Chogyam Trungpa, my principal teacher, who founded Naropa Institute in 1973, a Buddhist-inspired college in Colorado. His classic work, “Cutting Through Spiritual Materialism”, published in 1973, is among the many books he authored. In 1996, “Dharma Art”, a compilation of teachings that discuss the integration of Buddhist Dharma and art, was published. His uncanny skill in working with Western students along with his great mastery and humor was part of a Dharmic tidal wave that hit North America during that time.

“Spirituality without the cleric” has been a notable thread with artists throughout history. Eschewing formal institutions, artists have created, adopted, and cherry-picked their own versions of spirituality to act as foundations and references for their art. Sometimes it is a grab bag of varying deceptions, sometimes random acts of chance opportunity, and once in a while a genuine peeling away of ego’s delusion in developing a vision. Bringing one’s own experience to mingle with the unvarnished dharma can result in a deep understanding and compelling display of inventiveness.

The painters Ad Reinhardt, Mark Tobey, Sam Francis, Agnes Martin, Jasper Johns, Brice Marden, Richard Tuttle, Pat Steir, Veja Celmins and many others have found various inspirations in Buddhism’s approach. Tobey stated that “painting should come through the avenues of meditation rather than the canals of action.” Tuttle talks about striving for the “perfect balance of imminence and transcendence” in his work, bringing together these two dichotomies. Buddhist views made significant inroads into Western art during the last half of the 20th century.

On the Buddhist path of liberation, the essential tools for working with suffering are mindfulness and awareness, which leads to insight, both great and small. Artists throughout history have in their own way found a process of mindfulness that allowed them to remain focused enough to manifest their vision. Awareness, or insight, follows in the deepening and cultivation of that vision. It seems that artists, rather than blindly chasing their thoughts and impulses, require a way to discover the gap between the avalanche of thoughts in order to find a sense of being, of personal identity, and a fresh way to communicate. A discerning process of wading through the sensual waterfall of images to discover and cultivate a view is essential.

It is not a stretch to say that some contemporary artists and writers, curious enough about their minds and the world’s appearances, invest substantial time in the practice of mindfulness & awareness. These are precise practices that require an advanced commitment in time and intention, but which unfold with insightful rewards. Unraveling the tenacious, false narrative of a “self” that we’ve created is a laborious but ultimately transformative endeavor. Artists, like all of us, are not static, but in a continuous state of becoming. From a Buddhist point of view, our mind is fundamentally stable, clear and powerful, but with the various distractions and obstacles that we face, we don’t often experience these attributes.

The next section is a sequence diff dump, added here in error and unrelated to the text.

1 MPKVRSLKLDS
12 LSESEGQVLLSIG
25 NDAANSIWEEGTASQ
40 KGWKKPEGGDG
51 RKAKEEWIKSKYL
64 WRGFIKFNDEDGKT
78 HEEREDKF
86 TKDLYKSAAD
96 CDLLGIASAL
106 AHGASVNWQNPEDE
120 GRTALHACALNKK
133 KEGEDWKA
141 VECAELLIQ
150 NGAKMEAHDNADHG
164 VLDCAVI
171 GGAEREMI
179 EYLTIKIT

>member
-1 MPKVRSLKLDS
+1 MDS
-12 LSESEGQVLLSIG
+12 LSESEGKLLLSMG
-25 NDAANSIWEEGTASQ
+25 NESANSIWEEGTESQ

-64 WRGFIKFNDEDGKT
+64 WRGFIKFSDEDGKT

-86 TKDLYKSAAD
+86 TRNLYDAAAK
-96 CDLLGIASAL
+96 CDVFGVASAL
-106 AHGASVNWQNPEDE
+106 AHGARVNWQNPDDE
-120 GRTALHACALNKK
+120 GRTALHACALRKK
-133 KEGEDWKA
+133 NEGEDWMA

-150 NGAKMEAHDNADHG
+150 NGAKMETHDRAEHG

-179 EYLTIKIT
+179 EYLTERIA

The process of transplanting the Buddha’s teachings into the world of Western theism is a challenging and continuing story. The increasing tide of materialism and aggression, and the ubiquitous military viewpoint of the West, raise some obvious friction. Buddhism does not have the quality of self existing confirmation that theism offers. This lack of confirmation is threatening, though ultimately liberating. This quality is subtle in its relationship to the artistic process, and simultaneously beneficial.

Further, the ideas of original purity vs. original sin looms large over this discussion. The notion that we are somehow fundamentally flawed and arising from original sin is pervasive in Western culture. But the Buddhist tradition, (which begins around 500 BC), arises from the notion that we possess an original purity, without stain or blemish. Our birthright, this primordial purity, which lies unconditionally beneath our temporary neurosis, confusion, and messiness, can be rediscovered. This view changes the entire playing field, and thus the view of art and culture.

In my own practice of art and specifically painting, the process is one of active reflection, reciprocity and, as a consequence, painting becomes a contemplative process. A painting is an object of contemplation, one that can stop or give pause to the mind, a powerful portal, a living force that invites the viewer to complete the picture. Concepts bring us to the table, but once abandoned, can open into a more direct and refreshingly wakeful experience.

There are many teachings of Buddhism that can be brought into the artist’s studio. Synchronizing mind & body through meditation practice creates more opportunity for insight, providing a ground of fearlessness and openness, which unleashes creativity. The ideas of impermanence, egolessness, and our innate human goodness are essential qualities of the Buddhist path that can be incorporated into the ritual process of art.

Cultivating this presence and nowness, and the ability to let go of thoughts instead of grasping onto them as if they were life itself, are part of an ancient wisdom. It can be part of modern wisdom too, and it is well for it to be taught, discussed, and practiced in our creative communities.

Buddhism is not exotic, but rather earthy, practical, and natural. It is essentially a science of the mind rather than a religion, and adapts to different cultures in surprising ways. I hope in the ensuing decades and centuries that we’ll continue to see a deepening and increasingly beneficial meeting of contemporary art and Buddhadharma. A living, wakeful, generous art can arise– timeless in duration and inspiring in its diversity.

All content © 2014 by Daniel Berlin